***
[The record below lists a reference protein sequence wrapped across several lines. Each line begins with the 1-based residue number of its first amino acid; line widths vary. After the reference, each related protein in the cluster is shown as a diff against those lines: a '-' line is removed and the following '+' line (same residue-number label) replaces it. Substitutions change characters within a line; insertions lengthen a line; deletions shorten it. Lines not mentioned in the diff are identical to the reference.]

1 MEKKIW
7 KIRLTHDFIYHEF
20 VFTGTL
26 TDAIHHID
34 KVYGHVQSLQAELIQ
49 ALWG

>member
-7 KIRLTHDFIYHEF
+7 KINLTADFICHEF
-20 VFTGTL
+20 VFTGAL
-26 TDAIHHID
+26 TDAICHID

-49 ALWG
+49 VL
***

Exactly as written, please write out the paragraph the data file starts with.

[The record below lists a reference protein sequence wrapped across several lines. Each line begins with the 1-based residue number of its first amino acid; line widths vary. After the reference, each related protein in the cluster is shown as a diff against those lines: a '-' line is removed and the following '+' line (same residue-number label) replaces it. Substitutions change characters within a line; insertions lengthen a line; deletions shorten it. Lines not mentioned in the diff are identical to the reference.]